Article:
Over 50% of the vehicles that would be plying Nigerian roads in the next 10 years would be electric vehicles produced or assembled in Nigeria, National Automotive Design and Development Council has said.
NADDC Director General, Jelani Aliyu, who disclosed this on Thursday in Kaduna, said the Council is partnering Jaiz Bank to pioneer a programme where Nigerians can buy brand new electric or gas vehicles on loan and pay over period of five years from 2022, while talks with Zenith and Wema banks are ongoing.
The NADDC DG said that the automobile companies producing and assembling vehicles in Nigeria, including Dangote, PAN, Honda, Elizade, Innoson and Lanre Shittu among others have invested over N500 billion in the industry as at 2019. He noted that the auto companies combined can produce 400,000 vehicles per year with a workforce of over 50,000 Nigerians.
According to Aliyu Jelani, “in the 70s and 80s, Nigeria had Peugeot, Volkswagen, Anamco, Styre, Leyland, things were looking up and the automotive industry was booming, with a lot of potentials. We had brand new vehicles and we knew nothing like imported used vehicles; everyone who could, bought a new car.
“Peugeot alone had 40% local contents; parts were coming from here in Kaduna, in Lagos, Nnewi and Jos, we were producing over 140,000 vehicles per year here in Nigeria and people were buying them up. Then, in 1986, something very bad happened. Because we were so dependent on crude oil, the price of crude oil dropped from $27 to below $10 and that threw Nigeria into recession.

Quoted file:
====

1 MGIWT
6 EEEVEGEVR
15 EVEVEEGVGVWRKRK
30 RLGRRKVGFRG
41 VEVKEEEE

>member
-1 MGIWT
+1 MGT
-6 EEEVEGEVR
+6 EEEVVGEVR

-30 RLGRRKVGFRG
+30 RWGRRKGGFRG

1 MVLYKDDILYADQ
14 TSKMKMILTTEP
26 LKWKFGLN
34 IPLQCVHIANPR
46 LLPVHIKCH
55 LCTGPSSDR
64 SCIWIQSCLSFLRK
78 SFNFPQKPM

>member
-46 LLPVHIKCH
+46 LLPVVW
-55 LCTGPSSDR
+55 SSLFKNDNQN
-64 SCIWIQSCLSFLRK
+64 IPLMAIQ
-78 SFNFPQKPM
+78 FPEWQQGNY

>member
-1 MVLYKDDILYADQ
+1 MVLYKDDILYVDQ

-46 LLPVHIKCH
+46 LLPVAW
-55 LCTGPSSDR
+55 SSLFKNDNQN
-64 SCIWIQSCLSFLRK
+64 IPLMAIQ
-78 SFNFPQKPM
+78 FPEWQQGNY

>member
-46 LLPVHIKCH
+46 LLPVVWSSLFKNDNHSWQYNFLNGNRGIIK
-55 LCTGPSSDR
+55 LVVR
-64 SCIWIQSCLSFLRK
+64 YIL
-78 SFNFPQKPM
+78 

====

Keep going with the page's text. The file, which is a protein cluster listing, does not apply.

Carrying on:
“Nigerians could no longer afford brand new cars. So, the Peugeot, the Volkswagen had to close down and a lot of those producing vehicles, not because the companies left, but because the market had dried up.
“So, the National Automative Design and Development Council got the approval of the Federal Executive Council to implement the National Automative Industry Development Plan, which has five key elements including; helping to promote local production, development of infrastructure, development of standard and market development.
“As result, we are working on 10 years tax holiday for any company that comes up to produce vehicles in the country. Also there is only 10 per cent import duty on vehicle parts imported into the country for assembly here. And when vehicles are assembled here, they attract zero duty and zero levy. Due to these policies, a lot of companies have connected to the Nigerian automobile industry. “
He said as part of the national gas expansion programme, the local automotive companies apart from converting regular petrol and diesel vehicles to natural gas vehicles, are now producing brand new gas powered vehicles in Nigeria with global standards.
Jelani said electric vehicle is really better for Nigerian environment where the culture of maintenance is low, as the vehicles do not have engines that require fuel, engine oil, plugs, rings and piston, which need regular repairs.